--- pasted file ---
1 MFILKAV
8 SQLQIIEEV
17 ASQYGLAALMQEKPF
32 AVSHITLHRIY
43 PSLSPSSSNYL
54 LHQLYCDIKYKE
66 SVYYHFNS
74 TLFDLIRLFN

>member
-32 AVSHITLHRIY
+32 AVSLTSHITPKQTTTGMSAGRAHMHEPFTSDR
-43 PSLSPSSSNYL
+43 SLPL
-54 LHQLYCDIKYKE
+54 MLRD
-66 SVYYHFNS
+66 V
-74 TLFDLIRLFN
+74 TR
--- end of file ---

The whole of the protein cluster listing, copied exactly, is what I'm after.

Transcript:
1 MFILKAV
8 SQLQIIEEV
17 ASQYGLAALMQEKPF
32 AVSHITLHRIY
43 PSLSPSSSNYL
54 LHQLYCDIKYKE
66 SVYYHFNS
74 TLFDLIRLFN

>member
-32 AVSHITLHRIY
+32 AVSLTSHITPKQTTTGMSAGRAHMHEPFTSDR
-43 PSLSPSSSNYL
+43 SLPL
-54 LHQLYCDIKYKE
+54 MLRD
-66 SVYYHFNS
+66 V
-74 TLFDLIRLFN
+74 TR